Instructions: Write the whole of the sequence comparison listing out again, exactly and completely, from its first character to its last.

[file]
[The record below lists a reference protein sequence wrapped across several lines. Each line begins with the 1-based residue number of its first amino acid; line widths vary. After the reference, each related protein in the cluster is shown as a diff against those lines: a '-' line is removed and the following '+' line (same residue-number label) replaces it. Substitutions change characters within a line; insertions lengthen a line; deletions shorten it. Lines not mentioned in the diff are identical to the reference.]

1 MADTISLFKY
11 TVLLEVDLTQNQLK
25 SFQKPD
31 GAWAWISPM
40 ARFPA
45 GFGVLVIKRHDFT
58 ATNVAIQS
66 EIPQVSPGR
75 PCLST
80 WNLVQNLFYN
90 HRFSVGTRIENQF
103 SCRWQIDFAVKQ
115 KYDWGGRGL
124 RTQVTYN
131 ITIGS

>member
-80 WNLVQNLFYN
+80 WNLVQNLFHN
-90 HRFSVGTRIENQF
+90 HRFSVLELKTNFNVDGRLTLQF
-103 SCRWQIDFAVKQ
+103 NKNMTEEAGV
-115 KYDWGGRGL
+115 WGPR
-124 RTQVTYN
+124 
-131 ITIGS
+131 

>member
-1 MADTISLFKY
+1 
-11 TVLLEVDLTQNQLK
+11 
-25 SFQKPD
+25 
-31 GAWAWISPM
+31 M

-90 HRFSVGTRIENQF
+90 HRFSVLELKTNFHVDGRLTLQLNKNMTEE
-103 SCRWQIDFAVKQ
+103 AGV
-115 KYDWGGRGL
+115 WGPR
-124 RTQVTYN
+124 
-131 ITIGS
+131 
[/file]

[The record below lists a reference protein sequence wrapped across several lines. Each line begins with the 1-based residue number of its first amino acid; line widths vary. After the reference, each related protein in the cluster is shown as a diff against those lines: a '-' line is removed and the following '+' line (same residue-number label) replaces it. Substitutions change characters within a line; insertions lengthen a line; deletions shorten it. Lines not mentioned in the diff are identical to the reference.]

1 MADTISLFKY
11 TVLLEVDLTQNQLK
25 SFQKPD
31 GAWAWISPM
40 ARFPA
45 GFGVLVIKRHDFT
58 ATNVAIQS
66 EIPQVSPGR
75 PCLST
80 WNLVQNLFYN
90 HRFSVGTRIENQF
103 SCRWQIDFAVKQ
115 KYDWGGRGL
124 RTQVTYN
131 ITIGS

>member
-80 WNLVQNLFYN
+80 WNLVQNLFHN
-90 HRFSVGTRIENQF
+90 HRFSVLELKTNFNVDGRLTLQF
-103 SCRWQIDFAVKQ
+103 NKNMTEEAGV
-115 KYDWGGRGL
+115 WGPR
-124 RTQVTYN
+124 
-131 ITIGS
+131 

>member
-1 MADTISLFKY
+1 
-11 TVLLEVDLTQNQLK
+11 
-25 SFQKPD
+25 
-31 GAWAWISPM
+31 M

-90 HRFSVGTRIENQF
+90 HRFSVLELKTNFHVDGRLTLQLNKNMTEE
-103 SCRWQIDFAVKQ
+103 AGV
-115 KYDWGGRGL
+115 WGPR
-124 RTQVTYN
+124 
-131 ITIGS
+131 